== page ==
In 2018, during pre-pandemic times, there were still 1,919 eviction petitions filed in the two City Courts (Poughkeepsie and Beacon) in Dutchess County. LSHV anticipates that eviction filings will increase exponentially once eviction moratoria lift, and some evictions are proceeding now, a fact that is unknown to many.

Because of a lack of sufficient funding for free civil legal services such as those provided by LSHV, historically the vast majority of litigants in eviction matters are forced to appear pro se. Many are unable to navigate the legal process without counsel, resulting in evictions and homelessness that could have been avoided. Studies unequivocally show that having legal representation in eviction proceedings dramatically decreases the risk of eviction and homelessness exponentially.
Unfortunately at the time when we are in the greatest need for eviction defense, LSHV which relies heavily on New York State funding for our work has seen across the board cuts of 20% in most State contracts as the result of pandemic-impacted revenue shortfalls. We are now seeking funding from federal CARES Act-funding streams to support our work.

Current New York law requires every tenant facing eviction in Dutchess County to receive a notice with LSHV’s contact information on it before an eviction can be filed. Yet, LSHV has only two dedicated housing attorneys to cover all of Dutchess County and only one to assist with public benefits matters. One of the two housing attorneys is now funded by CDBG-CV funds from Dutchess County and cannot handle any City of Poughkeepsie evictions due to the anti-duplication requirements of the CDBG-CV funding. Since we do not have local funding for Poughkeepsie eviction defense, our Poughkeepsie housing attorney is now handling foreclosure-prevention funded work taking time away from Poughkeepsie eviction work. This is woefully insufficient to address the need for legal representation for evictions in Poughkeepsie.

Homelessness imposes enormous financial costs at the county level in the form of shelter and increased demand on social services. The New York State average to house a family in the shelter system is $24,000 per year.1 When shelters are at capacity, which is happening with increased frequency, the cost to Dutchess County of housing families in motels is even greater. This high financial toll does not include the devastating traumatic emotional toll parents and children experience when they are displaced from their homes, forced to change schools, and be torn from their friends and support networks.

When an eviction occurs in Dutchess County by the Sheriff and his team, it is not simply that the home or apartment gets locked up. Instead, the Sheriff and his team will remove every belonging and place it on the street corner leaving everything a tenant owns out and vulnerable to passersby. Many times valuables are broken, destroyed, or lost, exacerbating the harm to the family.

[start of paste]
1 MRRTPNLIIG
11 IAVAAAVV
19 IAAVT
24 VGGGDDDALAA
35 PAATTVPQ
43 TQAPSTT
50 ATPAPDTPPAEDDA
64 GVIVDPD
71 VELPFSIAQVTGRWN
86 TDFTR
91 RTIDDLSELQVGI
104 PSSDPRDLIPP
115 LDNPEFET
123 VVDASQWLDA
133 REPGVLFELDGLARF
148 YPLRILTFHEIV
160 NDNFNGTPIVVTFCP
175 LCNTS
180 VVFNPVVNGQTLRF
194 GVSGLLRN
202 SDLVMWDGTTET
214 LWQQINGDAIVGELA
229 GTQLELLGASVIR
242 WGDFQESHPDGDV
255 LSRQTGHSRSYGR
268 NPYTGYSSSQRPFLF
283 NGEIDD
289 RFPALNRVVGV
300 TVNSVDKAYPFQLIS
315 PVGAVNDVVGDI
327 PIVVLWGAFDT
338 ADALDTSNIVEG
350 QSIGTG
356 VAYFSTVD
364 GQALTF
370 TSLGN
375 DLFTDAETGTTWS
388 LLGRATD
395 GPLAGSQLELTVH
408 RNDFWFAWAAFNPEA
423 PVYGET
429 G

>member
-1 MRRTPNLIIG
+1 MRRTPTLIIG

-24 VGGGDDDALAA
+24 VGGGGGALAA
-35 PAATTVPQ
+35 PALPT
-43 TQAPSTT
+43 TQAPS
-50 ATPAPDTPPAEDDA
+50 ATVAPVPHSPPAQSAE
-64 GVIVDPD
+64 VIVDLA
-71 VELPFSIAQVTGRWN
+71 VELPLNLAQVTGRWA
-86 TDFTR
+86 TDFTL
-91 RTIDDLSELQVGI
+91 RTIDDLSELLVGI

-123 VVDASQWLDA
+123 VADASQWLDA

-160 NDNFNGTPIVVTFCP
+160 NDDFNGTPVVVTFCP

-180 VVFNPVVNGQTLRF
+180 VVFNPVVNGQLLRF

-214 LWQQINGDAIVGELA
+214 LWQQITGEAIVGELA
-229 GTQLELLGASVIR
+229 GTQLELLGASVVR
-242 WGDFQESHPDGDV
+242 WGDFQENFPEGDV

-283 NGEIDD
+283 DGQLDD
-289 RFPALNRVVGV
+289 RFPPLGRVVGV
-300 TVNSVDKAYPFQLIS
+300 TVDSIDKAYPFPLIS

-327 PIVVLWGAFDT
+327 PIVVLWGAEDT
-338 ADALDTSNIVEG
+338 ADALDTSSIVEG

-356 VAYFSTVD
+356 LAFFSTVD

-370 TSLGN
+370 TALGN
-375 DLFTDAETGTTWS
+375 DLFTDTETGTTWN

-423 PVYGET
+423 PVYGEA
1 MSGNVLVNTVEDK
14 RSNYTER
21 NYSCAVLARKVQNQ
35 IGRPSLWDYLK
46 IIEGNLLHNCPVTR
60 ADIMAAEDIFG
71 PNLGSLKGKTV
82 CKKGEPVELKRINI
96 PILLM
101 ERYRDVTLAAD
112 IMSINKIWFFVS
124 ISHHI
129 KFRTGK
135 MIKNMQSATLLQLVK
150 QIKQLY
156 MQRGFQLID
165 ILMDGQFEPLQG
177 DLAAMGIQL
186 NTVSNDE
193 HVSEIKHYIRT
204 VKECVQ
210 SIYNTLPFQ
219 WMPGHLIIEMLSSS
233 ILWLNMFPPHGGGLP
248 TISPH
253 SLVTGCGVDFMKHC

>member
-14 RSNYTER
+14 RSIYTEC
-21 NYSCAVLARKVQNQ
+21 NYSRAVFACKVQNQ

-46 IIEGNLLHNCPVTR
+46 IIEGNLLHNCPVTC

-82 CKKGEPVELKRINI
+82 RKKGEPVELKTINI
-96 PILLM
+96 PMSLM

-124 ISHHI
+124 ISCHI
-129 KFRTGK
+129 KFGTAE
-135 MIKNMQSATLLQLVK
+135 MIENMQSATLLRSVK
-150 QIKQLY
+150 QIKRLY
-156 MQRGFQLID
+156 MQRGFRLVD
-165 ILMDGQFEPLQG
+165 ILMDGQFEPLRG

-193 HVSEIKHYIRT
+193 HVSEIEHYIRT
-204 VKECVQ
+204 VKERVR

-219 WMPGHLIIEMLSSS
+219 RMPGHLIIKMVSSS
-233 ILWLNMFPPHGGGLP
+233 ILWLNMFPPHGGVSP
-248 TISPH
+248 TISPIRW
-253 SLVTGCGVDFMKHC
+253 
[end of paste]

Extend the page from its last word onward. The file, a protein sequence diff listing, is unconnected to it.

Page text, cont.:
LSHV prevents evictions and consequently saves Dutchess County valuable taxpayer dollars. When LSHV represents tenants and homeowners, our goal is to preserve safe and affordable housing for vulnerable residents, prevent homelessness, ensure economic security and promote stability in our communities. In addition to preventing evictions, foreclosures and homelessness, we assist clients in maintaining their housing or relocating safely.

We urge the City of Poughkeepsie to continue to invest in eviction prevention to provide access to legal representation to residents facing eviction. These cases are about much more than simply paying rental arrears. The City of Poughkeepsie should consider further amending its 2019 Action Plan to use significant CDBG-CV funds to increase access to legal representation for Poughkeepsie residents. This situation is dire, and without substantial and quick change to increase access to free civil legal services, many families in the coming year will face eviction, go to court unrepresented and face homelessness as a result.

Keep Poughkeepsie thriving by keeping its residents in their homes and out of homeless shelters. If we can provide any additional data or information on these issues, please do not hesitate to contact us, and thank you for your time.

Justin L. Haines
Legal Services of the Hudson Valley
1 See 2015 Task Force to Expand Access to Civil Legal Services in NY, Report to the Chief Judge, p. 26.